Rocco Ganzert belonged to the pioneering Depeche Mode-fans of Leipzig. With sitting blockades on the dancefloor, he and his friends made them DJs in the youth clubs playing their cumbrous on the point wound tapes. When he got wind of the East Berlin concert, it was clear for him: he had to be there. Though the tickets were exclusively given avay at schools in Berlin, the young building cleaner was able to get one ticket - for 650 East German marks, which was representing the wage of two months - in front of the hall. Others paid the double amount. "Next day, we heard of some fan swapping his motorcycle for a ticket" Gerald Ponesky, who was responsible for the operational sequences in the hall as the executive producer, is remembering. For one night, a pop cultural state of emergency ruled the GDR.

One year ago, pop concerts being held in the socialist workers' and farmers' state caused some agitation. On the occasion of celebrating 750 years of Berlin the GDR wanted to present itself in the best. "This was when the total class struggle broke out", Ponesky tells. "They wanted to flip the bird at the West". But the youth of the East were magically attracted by the events beyond the wall. During a concert featuring David Bowie and Genesis right beside the Reichstag building the situation escalated: the wind carried the songs far into East berlin, and more and more juveniles gathered at the street "Unter den Linden" to be close to their idols, at least acoustically. When the calls for "Perestroika" and "Glasnost" became louder and louder, the Volkspolizei striked back, arresting a number of people. Reminiscents of the 17th of June 1953 when the people of East Germany had risen against the administratorship of the GDR were awaken.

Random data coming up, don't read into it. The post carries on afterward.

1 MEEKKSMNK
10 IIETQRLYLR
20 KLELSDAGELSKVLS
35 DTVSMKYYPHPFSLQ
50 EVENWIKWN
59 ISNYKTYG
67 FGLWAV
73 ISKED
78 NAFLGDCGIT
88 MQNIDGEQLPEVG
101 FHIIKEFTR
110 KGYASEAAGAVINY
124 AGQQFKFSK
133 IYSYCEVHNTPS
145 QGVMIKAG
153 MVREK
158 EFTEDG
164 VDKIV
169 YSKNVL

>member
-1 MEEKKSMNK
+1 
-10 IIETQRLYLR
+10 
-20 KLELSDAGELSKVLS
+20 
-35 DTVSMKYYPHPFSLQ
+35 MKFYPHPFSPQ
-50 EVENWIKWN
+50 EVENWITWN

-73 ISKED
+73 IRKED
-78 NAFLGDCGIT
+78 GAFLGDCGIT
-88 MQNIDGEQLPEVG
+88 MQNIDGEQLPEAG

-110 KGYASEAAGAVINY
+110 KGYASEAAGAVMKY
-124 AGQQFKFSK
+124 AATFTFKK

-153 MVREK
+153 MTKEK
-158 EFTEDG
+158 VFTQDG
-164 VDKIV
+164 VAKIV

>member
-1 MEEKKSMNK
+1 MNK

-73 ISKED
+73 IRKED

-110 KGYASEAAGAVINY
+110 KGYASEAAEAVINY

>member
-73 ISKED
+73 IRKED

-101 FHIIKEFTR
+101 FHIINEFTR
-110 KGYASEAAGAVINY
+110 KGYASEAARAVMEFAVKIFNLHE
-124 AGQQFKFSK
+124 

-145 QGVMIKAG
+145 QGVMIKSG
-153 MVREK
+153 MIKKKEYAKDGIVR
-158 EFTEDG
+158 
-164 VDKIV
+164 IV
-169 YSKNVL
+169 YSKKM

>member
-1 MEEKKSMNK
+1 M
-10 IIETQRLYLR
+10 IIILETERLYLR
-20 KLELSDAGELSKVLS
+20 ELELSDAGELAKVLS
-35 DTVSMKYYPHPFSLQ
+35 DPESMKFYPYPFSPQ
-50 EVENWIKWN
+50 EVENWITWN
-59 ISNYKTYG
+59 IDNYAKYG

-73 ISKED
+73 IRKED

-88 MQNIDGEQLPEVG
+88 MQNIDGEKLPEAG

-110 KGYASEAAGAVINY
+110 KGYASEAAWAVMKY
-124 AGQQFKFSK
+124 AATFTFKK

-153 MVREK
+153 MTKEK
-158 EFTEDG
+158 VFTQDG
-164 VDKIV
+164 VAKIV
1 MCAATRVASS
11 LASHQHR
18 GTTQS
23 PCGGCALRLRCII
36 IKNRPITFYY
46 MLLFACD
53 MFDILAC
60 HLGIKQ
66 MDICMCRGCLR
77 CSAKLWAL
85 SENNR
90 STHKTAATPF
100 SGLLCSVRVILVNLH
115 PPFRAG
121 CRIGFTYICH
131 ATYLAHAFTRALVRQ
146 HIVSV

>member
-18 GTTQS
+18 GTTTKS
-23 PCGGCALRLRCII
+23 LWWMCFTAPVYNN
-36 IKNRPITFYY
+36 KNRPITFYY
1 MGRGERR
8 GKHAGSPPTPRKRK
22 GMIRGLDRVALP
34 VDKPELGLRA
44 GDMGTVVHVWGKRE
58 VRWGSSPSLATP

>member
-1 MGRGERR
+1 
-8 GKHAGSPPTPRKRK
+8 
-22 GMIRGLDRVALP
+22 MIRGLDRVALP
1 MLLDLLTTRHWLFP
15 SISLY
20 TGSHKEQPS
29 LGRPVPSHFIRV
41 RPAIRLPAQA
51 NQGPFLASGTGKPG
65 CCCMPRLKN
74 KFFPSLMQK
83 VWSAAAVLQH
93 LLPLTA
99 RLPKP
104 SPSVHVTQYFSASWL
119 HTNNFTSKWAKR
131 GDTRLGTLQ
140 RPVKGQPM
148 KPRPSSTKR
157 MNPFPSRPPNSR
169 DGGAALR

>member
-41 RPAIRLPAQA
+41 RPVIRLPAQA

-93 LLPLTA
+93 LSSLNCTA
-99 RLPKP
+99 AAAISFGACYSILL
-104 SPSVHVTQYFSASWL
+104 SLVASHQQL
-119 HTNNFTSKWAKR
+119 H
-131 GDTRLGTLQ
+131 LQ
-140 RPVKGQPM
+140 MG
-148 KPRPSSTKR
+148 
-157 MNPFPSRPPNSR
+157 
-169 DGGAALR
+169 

Merchandising - that was the souvenir stand